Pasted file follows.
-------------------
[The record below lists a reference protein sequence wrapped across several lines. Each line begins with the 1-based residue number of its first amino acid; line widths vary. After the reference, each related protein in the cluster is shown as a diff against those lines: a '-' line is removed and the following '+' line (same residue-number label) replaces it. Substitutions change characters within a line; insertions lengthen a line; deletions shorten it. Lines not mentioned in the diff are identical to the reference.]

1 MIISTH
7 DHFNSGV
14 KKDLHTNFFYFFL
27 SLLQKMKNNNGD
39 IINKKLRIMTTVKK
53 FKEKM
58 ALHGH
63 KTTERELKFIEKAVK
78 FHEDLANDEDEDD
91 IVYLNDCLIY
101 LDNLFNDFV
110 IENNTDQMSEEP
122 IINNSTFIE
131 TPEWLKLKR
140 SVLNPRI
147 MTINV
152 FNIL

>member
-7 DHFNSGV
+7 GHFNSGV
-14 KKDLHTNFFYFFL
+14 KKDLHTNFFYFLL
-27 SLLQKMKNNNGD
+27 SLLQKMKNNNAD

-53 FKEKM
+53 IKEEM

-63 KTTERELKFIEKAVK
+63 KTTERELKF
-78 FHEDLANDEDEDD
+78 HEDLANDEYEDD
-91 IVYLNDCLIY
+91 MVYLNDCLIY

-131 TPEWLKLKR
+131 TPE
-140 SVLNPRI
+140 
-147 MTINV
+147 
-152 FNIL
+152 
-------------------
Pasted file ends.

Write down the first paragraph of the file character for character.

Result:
[The record below lists a reference protein sequence wrapped across several lines. Each line begins with the 1-based residue number of its first amino acid; line widths vary. After the reference, each related protein in the cluster is shown as a diff against those lines: a '-' line is removed and the following '+' line (same residue-number label) replaces it. Substitutions change characters within a line; insertions lengthen a line; deletions shorten it. Lines not mentioned in the diff are identical to the reference.]